One-time gain, for fourth time in a row, saves day as Airtel falters in war with Mukesh Ambani’s Jio

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Published: May 7, 2019 12:01 PM

Mukesh Ambani's Reliance Jio roll-out, after its 2016 debut, has knocked Airtel from its perch in a consolidation that shrank the industry to three players from about a dozen four years ago.

Bharti Airtel, backed by billionaire Sunil Mittal, has spent heavily to defend its position in India against disruptive upstart Reliance Jio Infocomm Ltd.For at least fourth quarter in a row, Bharti Airtel shored up its profits with one-time gains.

In a war for the control of India’s billion-plus mobile-services market, tycoon Sunil Mittal seems to be floundering in the face of a juggernaut unleashed by Mukesh Ambani. For at least a fourth quarter in a row, Mittal’s Bharti Airtel Ltd. shored up its profits with one-time gains, masking headwinds posed by upstart Reliance Jio Infocomm Ltd. Jio’s roll-out, after its 2016 debut, has knocked Airtel from its perch in a consolidation that shrank the industry to three players from about a dozen four years ago.

Airtel is struggling to add subscribers in a saturated market after Jio managed to lure more than 300 million users over the past three years — a quarter of the world’s second-largest market. The aggressive expansion of Jio with free calls and cheaper data, backed by the deep pockets of Asia’s richest man, was bad news for highly indebted incumbents engaged in a tariff war that had pushed call rates to less than a cent.

Shriveling earnings portend further trouble for Airtel. Already saddled with more than $17 billion of debt — the highest among Asian peers — it is also preparing to spend billions more on 5G airwaves at a government auction in coming months. Adding to its woes, Moody’s Investors Service cut its rating to junk earlier this year.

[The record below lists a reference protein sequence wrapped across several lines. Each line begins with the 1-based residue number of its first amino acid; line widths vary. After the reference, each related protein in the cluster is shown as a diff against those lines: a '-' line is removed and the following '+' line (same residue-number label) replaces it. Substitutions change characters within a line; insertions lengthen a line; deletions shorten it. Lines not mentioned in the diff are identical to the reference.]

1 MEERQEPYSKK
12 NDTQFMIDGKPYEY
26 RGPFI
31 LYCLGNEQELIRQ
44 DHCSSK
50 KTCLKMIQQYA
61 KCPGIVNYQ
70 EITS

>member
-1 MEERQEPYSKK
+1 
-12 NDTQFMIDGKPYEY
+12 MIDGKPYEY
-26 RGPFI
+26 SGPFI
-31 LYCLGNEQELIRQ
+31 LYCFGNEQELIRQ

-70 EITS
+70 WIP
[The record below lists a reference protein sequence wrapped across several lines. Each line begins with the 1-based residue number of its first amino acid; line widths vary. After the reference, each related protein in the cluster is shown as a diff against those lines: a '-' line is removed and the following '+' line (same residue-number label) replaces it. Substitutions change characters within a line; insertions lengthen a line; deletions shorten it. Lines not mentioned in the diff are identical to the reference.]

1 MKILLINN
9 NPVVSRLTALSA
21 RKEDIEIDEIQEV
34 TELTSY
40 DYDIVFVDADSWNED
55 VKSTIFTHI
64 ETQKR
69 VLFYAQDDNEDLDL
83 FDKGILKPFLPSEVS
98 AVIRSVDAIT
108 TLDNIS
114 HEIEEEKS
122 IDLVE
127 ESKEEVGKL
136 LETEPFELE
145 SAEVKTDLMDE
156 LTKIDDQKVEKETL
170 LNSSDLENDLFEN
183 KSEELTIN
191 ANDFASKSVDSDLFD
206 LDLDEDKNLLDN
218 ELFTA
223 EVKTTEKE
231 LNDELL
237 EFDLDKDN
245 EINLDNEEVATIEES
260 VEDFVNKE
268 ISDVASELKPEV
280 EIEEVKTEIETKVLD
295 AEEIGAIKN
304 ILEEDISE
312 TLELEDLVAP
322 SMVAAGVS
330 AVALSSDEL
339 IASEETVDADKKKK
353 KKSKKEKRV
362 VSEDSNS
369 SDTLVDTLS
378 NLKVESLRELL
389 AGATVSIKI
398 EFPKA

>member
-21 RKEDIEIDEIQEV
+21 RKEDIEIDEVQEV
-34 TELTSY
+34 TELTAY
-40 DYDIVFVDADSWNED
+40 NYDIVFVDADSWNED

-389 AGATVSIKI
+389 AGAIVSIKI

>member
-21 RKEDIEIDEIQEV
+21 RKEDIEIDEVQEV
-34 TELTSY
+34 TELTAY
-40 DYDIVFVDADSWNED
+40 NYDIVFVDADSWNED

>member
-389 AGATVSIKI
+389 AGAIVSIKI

Also read: Bharti Airtel posts surprise profit of Rs 107 crore

The New Delhi-based company is counting on some asset sales, a rights issue and an initial public offering in London of its Africa unit to bolster its finances. Airtel said in an exchange filing Monday that a one-time net gain of 20.2 billion rupees ($291 million) on account of a credit related to “re-assessment of levies” boosted its net income to 1.1 billion rupees for the quarter through March. Analysts had predicted a loss of 9.66 billion rupees.

Although revenue rose 6 percent to 206 billion rupees in the period, data provided by the Telecom Regulatory Authority of India show Airtel added a net 53,493 subscribers in the first two months of the year, compared with Jio’s 17.1 million. While Airtel didn’t provide user addition data for the quarter, Jio reported an increase of 26.6 million. Shares of Airtel have advanced 17 percent this year, compared with a 7.6 percent gain in the benchmark S&P BSE Sensex index.

In an interview with BloombergQuint earlier this year at the World Economic Forum in Davos, Mittal described conditions in India’s hyper-competitive telecommunications market as “dreadful,” predicting a possible turning point this year. “This will be the year of perhaps hemorrhaging stopping,” he said.

Also read: Ratan Tata invests in Ola Electric Mobility as part of Series A funding

Airtel slipped to No. 2 in the industry last year after Idea Cellular Ltd. and the local unit of Vodafone Group Plc closed their merger to become India’s largest operator by subscribers.

In February, Airtel unveiled plans to raise as much as 320 billion rupees for a war chest to take on Jio as well as to prepare for the 5G auction. Of that, 250 billion rupees will be from a rights issue due to close May 17 at 220 rupees per share, and the rest from the sale of perpetual bonds with equity credit. Vodafone Idea proposes to raise 250 billion rupees from a rights issue.

What Bloomberg Intelligence Says

“Airtel’s profit will suffer until Jio is ready to raise prices. It is hard to say when, but Jio may remain aggressive until it achieves the No. 1 spot in mobile revenue. In the meantime, Airtel is trying to weather through by preserving margin at the sacrifice of subscriber loss, divesting assets to ease debt burden, and raising equity to avoid a credit downgrade.”– Anthea Lai, telecom industry analyst

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